Bill, the Galactic Hero

Bill, the Galactic Hero

Book - 2001
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It was the highest honor to defend the Empire against the dreaded Chingers, an enemy race of seven-foot-tall lizards. But Bill, a Technical Fertilizer Operator from a planet of farmers, wasn't interested in honor-he was only interested in two things: his chosen career, and the shapely curves of Inga-Maria Calyphigia. Then a recruiting robot shanghaied him with knockout drops, and he came to in deep space, aboard the Empire warship Christine Keeler. And from there, things got even worse...From the sweltering fuse room aboard the Keeler, where he loses an arm while blasting a Chinger spaceship, to the Department of Sanitation far below the world-city of Helior, where he finds peace, job security, and unlimited is Bill, a pure-hearted fool fighting a deluxe cast of robots, androids, and aliens in a never-ending losing battle to preserve his humanity while upholding the glory of the Empire.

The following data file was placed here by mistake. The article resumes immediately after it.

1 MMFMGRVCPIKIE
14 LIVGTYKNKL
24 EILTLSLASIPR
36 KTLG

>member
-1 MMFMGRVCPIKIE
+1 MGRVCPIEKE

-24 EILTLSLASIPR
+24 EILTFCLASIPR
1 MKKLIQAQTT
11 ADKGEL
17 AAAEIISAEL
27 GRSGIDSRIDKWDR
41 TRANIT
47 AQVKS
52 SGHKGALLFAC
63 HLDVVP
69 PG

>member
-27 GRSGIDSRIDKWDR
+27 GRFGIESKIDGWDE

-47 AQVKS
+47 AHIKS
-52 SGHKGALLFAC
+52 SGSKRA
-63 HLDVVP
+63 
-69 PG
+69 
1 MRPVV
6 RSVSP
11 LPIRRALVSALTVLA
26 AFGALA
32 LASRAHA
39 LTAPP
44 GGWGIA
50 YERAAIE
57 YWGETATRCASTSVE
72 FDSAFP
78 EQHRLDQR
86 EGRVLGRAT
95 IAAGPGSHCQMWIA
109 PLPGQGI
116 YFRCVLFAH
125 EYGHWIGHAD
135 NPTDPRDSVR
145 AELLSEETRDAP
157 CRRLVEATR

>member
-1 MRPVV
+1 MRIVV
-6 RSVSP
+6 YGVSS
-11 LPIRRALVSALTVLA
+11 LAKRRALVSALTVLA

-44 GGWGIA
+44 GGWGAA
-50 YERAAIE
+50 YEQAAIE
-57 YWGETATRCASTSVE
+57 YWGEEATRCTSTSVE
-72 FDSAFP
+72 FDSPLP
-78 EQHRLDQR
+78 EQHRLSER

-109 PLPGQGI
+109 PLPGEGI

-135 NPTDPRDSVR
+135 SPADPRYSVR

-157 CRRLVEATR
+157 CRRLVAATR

Publisher: New York : Ibooks ; London : Simon & Schuster, 2001
ISBN: 9780743423762
Branch Call Number: FICTION Har
Description: 192 pages ; 22 cm


From Library Staff

Featuring a new Introduction by the author, this sci-fi classic stars Bill, apure-hearted fool fighting a deluxe cast of robots, androids, and aliens in anever-ending losing battle to preserve his humanity while upholding the gloryof the empire.

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Jan 24, 2015

Among American sci-fi writers, Harry Harrison isn't usually ranked up with Bradbury, Dick, and other luminaries, but he's worth checking out. He's perhaps best known for his Stainless Steel Rat series, but he also wrote for "Flash Gordon," and was the author of the novel that became the basis for "Soylent Green." "Bill the Galactic Hero," which was recently turned into a film by cult director Alex Cox ("Repo Man"), has some similarities with other military sci-fi books like "Starship Troopers" and "Ender's Game," but Harrison's book, inspired by "Catch-22" and his own military service, is a satire. It can be a little heavy-handed, with characters named Deathwish and Spleen, but he makes his point. Followed by a sequel.


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